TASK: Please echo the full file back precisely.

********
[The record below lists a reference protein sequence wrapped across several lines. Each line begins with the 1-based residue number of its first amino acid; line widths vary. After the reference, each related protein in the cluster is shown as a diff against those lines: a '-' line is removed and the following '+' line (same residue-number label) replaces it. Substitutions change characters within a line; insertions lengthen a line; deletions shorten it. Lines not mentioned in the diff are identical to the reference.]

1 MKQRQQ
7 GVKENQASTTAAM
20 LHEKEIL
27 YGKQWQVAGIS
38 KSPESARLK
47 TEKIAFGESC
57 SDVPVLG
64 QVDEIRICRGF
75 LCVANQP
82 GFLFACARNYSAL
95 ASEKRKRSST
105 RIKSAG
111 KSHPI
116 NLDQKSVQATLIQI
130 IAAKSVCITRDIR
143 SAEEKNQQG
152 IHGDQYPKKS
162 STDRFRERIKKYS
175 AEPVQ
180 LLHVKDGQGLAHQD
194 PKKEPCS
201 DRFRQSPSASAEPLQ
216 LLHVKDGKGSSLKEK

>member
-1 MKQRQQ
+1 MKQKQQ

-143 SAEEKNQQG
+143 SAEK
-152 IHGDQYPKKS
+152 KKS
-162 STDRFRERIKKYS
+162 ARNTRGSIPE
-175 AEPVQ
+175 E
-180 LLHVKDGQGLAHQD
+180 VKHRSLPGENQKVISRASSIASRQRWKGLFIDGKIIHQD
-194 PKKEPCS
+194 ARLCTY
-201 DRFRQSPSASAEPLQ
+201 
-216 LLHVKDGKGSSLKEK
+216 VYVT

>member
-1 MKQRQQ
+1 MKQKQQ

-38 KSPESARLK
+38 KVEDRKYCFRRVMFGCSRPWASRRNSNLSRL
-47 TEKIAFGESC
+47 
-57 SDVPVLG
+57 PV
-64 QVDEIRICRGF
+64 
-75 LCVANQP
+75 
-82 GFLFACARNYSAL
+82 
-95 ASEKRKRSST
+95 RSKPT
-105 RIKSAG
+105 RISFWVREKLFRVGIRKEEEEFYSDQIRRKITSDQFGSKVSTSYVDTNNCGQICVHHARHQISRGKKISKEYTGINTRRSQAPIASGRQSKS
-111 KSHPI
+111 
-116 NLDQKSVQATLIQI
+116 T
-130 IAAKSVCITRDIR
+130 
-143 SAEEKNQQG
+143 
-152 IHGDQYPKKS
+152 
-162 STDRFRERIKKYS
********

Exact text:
[The record below lists a reference protein sequence wrapped across several lines. Each line begins with the 1-based residue number of its first amino acid; line widths vary. After the reference, each related protein in the cluster is shown as a diff against those lines: a '-' line is removed and the following '+' line (same residue-number label) replaces it. Substitutions change characters within a line; insertions lengthen a line; deletions shorten it. Lines not mentioned in the diff are identical to the reference.]

1 MKQRQQ
7 GVKENQASTTAAM
20 LHEKEIL
27 YGKQWQVAGIS
38 KSPESARLK
47 TEKIAFGESC
57 SDVPVLG
64 QVDEIRICRGF
75 LCVANQP
82 GFLFACARNYSAL
95 ASEKRKRSST
105 RIKSAG
111 KSHPI
116 NLDQKSVQATLIQI
130 IAAKSVCITRDIR
143 SAEEKNQQG
152 IHGDQYPKKS
162 STDRFRERIKKYS
175 AEPVQ
180 LLHVKDGQGLAHQD
194 PKKEPCS
201 DRFRQSPSASAEPLQ
216 LLHVKDGKGSSLKEK

>member
-1 MKQRQQ
+1 MKQKQQ

-143 SAEEKNQQG
+143 SAEK
-152 IHGDQYPKKS
+152 KKS
-162 STDRFRERIKKYS
+162 ARNTRGSIPE
-175 AEPVQ
+175 E
-180 LLHVKDGQGLAHQD
+180 VKHRSLPGENQKVISRASSIASRQRWKGLFIDGKIIHQD
-194 PKKEPCS
+194 ARLCTY
-201 DRFRQSPSASAEPLQ
+201 
-216 LLHVKDGKGSSLKEK
+216 VYVT

>member
-1 MKQRQQ
+1 MKQKQQ

-38 KSPESARLK
+38 KVEDRKYCFRRVMFGCSRPWASRRNSNLSRL
-47 TEKIAFGESC
+47 
-57 SDVPVLG
+57 PV
-64 QVDEIRICRGF
+64 
-75 LCVANQP
+75 
-82 GFLFACARNYSAL
+82 
-95 ASEKRKRSST
+95 RSKPT
-105 RIKSAG
+105 RISFWVREKLFRVGIRKEEEEFYSDQIRRKITSDQFGSKVSTSYVDTNNCGQICVHHARHQISRGKKISKEYTGINTRRSQAPIASGRQSKS
-111 KSHPI
+111 
-116 NLDQKSVQATLIQI
+116 T
-130 IAAKSVCITRDIR
+130 
-143 SAEEKNQQG
+143 
-152 IHGDQYPKKS
+152 
-162 STDRFRERIKKYS